When viewing Neill Blomkamp's "District 9" through the standard summer action blockbuster lens, it performs and entertains as we would expect from a summer action film.
People and aliens are not just shot – they burst, splattering like greasy, offal-filled balloons onto the camera lens. Explosions, gunfire and implied interspecies sex abound. It should hold the No. 1 film spot in theaters for those reasons alone.
But there is something deeper, more sinister in this film. Hiding behind the visual veneer of grease and gunpowder in District 9 lurks a plot that reveals the true extent of our own human inhumanity, of the entirely plausible echoes of racism that we as a species are capable of.
Twenty years prior to the events of the film, the aliens – "prawns," as they are labeled by the humans living under the shadow of their derelict spacecraft – drifted to a stop above the skies of Johannesburg, South Africa.
For three years the aliens did not leave the ship. Humans from the M.N.U. corporation had to make their way up and cut their own way in, finding, not a stockpile of technology, but rather a race of creatures that could no longer operate the ship.
As a "humanitarian" measure, the aliens were "escorted" from the ship to a section of Johannesburg directly below, and were soon "protected" by a perimeter wall, effectively ghettoizing them.
The stark horror of the entire process is delivered not by scenes of aliens being marched into concentration camps – that is what mid-level M.N.U. bureaucrat Wikus Van De Merwe (Sharlto Copley) was promoted to do – but rather by means of documentary-style interviews with Johannesburg citizens.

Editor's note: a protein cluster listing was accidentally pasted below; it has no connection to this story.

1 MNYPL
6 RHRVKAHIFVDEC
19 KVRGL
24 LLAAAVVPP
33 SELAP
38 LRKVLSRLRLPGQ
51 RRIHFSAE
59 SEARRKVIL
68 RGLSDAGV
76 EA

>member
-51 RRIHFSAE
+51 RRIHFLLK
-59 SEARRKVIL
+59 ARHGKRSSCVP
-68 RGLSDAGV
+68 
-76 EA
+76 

The irony of the situation is clear to those with a consciousness of the tragedies of apartheid and racism in South Africa. The plausibility of the reactions – we can imagine without much effort people actually speaking out to segregate aliens – is what makes us shudder internally.
Substitute "black," "Asian," "Mexican," "illegal," "Jew," or any number of different labels for the word "prawn" in this film and you will hear the hidden truth behind the dialogue, echoing what we historically as a species are all too capable of doing.
The atrocities presented are many and varied. Alien eggs and larvae are killed, sometimes popped, described at one point like "popcorn" when one nest is destroyed. Genocide only begins to describe what we see on screen, the "action" we have come so completely to expect from summer films.
District 9 is nothing short of conradesque in his depiction of the corruption human beings are capable of. Some, like the Nigerian gangsters in the film, have taken to performing voodoo rituals, consuming the flesh of in an effort to gain their powers, including the ability to control their weaponry.
Blomkamp, however, deviates from Conrad in that he shows that the largely white – and thus, supposedly, civilized – M.N.U. corporation performing the District 9 eviction is just as depraved, using captured aliens in military experiments in an effort to harness alien DNA, the key to making the remaining alien weaponry work. The aim of M.N.U's civilized science is the same as the aim of the Nigerians' savage mysticism: to consume, and through that, control the aliens' power.
As for Wikus, he just becomes another cog in the M.N.U. machine. He is a part of the problem, only realizing how much of his humanity has escaped him after he is exposed to something that could replace his human DNA with alien genes – making him the most valuable being on the planet.
He then begins to see with new eyes. He begins to see the horror Blomkamp lays bare for us: the awful, plausible darkness within our own hearts.
Will those who go to summer blockbusters for the explosions see it?
Final Verdict: "District 9" is "Heart of Darkness" with aliens, a film intellectuals can drag their explosion-happy friends to without boring either party. Solid A